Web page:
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godz. - 21:48

„Rupieciarnia na końcu świata” (“Lumber room, in the middle of nowhere”) by Agata Mańczyk


Have you come across such well-written books which completely pull you in, which you can't tear yourself away from, and if you somehow manage to put them down, they draw you back like a magnet? They tell you about some mystery, which invades our thoughts, not allowing us to concentrate. We have to turn the next page, even though another night hour has passed.

My daughter definitely reads the most in our family and her bookcase, especially on holiday, is the best stocked. Sometimes I borrow the most interesting books from her, and sometimes I buy books which I will gladly read myself on the pretext of providing my daughter with books. This time my daughter borrowed quite a lot of books from our friendly library. Among the many interesting choices I found the book "Lumber room, in the middle of nowhere" by Agata Mańczyk. I began to read and I lost myself completely.

Though it is a novel for young people, I found in it everything that I like in novels: well defined, colourful characters, fast-flowing action and an engaging mystery. It is good that the book is a little over 500 pages long, because otherwise there would be so many more stolen moments.

We meet the main character at a disruptive moment of her life. Her parents' divorce turns the well-organised world of sixteen-year-old Maryla upside down. She must move from Warsaw to the tiny town of Tomaszów, leaving behind what is important for her: friends, love and school. Hope for a positive beginning in the new place bursts like a soap bubble after a meeting with her grandmother and great-grandmother. It turns out that even though they don't know Maryla, they truly hate her. For a teenager, who never liked to stand out, starting a new school isn't easy. But the most irritating thing is it seems that everybody in the town knows the dark mystery of the teenager's family.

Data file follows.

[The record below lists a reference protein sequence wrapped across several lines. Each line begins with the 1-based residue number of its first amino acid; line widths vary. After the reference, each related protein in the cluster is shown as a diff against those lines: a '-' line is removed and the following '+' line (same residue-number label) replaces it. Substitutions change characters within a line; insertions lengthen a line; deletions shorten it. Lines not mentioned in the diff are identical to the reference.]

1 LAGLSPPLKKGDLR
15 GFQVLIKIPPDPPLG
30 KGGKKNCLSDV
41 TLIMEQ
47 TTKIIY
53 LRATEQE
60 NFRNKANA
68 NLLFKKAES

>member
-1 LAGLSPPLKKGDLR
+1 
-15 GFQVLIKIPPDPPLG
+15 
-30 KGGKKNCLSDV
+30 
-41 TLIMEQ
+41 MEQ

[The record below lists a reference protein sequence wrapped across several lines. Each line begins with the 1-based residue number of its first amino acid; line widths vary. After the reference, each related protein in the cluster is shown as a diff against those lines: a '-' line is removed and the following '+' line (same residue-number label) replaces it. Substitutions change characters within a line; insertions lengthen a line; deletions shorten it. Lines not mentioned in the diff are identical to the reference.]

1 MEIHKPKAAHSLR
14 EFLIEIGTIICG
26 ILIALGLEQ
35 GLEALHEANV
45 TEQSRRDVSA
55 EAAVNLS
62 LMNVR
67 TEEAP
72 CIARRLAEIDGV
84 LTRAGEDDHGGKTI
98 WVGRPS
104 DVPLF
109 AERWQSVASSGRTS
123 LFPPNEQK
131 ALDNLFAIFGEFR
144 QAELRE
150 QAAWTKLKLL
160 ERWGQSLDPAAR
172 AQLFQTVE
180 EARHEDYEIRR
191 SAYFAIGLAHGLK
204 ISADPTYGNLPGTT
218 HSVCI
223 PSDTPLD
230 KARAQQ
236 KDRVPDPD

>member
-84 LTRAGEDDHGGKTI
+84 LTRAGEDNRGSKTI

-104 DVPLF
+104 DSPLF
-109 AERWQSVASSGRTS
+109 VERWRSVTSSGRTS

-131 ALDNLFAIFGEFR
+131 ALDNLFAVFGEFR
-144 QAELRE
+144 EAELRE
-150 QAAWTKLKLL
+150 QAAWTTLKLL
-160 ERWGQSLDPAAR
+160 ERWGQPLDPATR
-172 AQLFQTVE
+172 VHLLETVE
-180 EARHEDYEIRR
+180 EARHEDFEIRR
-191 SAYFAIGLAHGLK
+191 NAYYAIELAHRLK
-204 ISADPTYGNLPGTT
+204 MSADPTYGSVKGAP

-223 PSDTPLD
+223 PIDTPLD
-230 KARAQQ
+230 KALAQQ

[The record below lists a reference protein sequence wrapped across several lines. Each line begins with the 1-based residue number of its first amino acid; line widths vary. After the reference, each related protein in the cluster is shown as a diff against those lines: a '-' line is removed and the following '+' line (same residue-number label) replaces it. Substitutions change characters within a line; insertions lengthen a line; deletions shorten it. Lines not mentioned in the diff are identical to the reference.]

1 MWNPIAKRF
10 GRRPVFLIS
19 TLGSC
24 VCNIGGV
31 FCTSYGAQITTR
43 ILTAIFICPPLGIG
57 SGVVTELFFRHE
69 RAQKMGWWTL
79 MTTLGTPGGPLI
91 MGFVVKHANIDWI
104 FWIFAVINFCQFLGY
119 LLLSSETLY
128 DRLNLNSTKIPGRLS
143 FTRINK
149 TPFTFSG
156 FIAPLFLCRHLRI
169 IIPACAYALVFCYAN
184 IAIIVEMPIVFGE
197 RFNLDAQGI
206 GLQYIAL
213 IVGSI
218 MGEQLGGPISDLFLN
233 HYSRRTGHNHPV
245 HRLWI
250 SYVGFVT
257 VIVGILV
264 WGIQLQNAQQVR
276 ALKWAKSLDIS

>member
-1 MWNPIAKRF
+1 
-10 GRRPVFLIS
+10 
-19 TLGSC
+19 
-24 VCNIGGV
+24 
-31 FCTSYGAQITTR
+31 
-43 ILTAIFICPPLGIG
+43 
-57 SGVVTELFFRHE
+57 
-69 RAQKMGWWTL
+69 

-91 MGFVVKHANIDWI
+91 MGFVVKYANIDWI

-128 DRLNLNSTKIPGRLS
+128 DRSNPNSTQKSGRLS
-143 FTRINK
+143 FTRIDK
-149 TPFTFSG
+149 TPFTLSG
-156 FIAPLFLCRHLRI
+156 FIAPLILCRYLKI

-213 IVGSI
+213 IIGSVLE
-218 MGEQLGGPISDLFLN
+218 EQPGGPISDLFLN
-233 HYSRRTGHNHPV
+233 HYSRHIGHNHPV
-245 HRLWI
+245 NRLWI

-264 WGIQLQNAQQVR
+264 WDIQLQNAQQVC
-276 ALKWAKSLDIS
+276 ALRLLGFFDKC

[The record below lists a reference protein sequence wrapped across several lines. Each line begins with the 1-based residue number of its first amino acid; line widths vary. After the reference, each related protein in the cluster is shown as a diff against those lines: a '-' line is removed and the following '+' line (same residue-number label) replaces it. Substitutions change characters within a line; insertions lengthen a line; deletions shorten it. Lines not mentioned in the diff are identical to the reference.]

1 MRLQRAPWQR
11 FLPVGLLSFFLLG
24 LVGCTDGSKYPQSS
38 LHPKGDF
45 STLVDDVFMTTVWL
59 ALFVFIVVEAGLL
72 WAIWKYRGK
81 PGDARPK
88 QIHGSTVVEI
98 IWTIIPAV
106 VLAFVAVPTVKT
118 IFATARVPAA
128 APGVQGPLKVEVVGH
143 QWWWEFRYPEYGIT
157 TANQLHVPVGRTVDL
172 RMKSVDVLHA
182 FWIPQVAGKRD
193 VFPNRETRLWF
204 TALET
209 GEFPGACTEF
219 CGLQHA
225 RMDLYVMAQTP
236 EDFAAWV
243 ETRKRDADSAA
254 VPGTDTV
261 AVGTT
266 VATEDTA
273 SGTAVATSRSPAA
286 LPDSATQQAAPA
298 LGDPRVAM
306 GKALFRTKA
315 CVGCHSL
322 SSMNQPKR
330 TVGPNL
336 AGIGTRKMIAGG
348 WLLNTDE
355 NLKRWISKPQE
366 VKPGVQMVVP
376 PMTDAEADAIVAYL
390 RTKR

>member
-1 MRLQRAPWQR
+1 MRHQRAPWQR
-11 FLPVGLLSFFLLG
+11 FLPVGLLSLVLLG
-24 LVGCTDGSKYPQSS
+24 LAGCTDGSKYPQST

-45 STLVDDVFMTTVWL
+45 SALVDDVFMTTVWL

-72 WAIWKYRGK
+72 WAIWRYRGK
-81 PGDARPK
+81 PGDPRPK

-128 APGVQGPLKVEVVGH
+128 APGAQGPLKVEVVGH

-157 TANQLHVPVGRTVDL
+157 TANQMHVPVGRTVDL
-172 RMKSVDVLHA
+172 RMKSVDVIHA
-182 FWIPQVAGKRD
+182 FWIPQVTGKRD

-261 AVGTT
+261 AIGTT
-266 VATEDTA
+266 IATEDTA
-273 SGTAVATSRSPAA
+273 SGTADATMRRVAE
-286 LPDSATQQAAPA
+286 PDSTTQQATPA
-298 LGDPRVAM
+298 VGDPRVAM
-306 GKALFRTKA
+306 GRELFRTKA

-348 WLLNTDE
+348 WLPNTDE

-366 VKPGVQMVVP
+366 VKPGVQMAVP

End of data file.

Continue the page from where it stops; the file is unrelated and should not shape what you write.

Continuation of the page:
Agata Mańczyk wrote an amazing story about four generations of women who should be closer to each other than to anyone else. They should support each other, but tragic coincidences mean that their fates become muddled and their relationships become cold, like the house they live in. "Lumber room" is also a book about friendship. For my generation, which finished school before the internet era, it is friendship based on meetings, talking till dawn without needing FB, joint projects and parties.

At times "Lumber room" was very predictable; nevertheless, I couldn't tear myself away. It is a book for teens after all, even though it's hard for my daughter to believe I was also sixteen years old once. In the library there was a huge queue of people waiting for our copy of "Lumber room", and I really don't marvel at it.

I recommend it!


Read also:
Tappi – my son's new friend
„Zapach domów innych ludzi" ("The smell of other people's houses") Bonnie-Sue Hitchcock
"The Girl Who Drank the Moon" Kelly Barnhill


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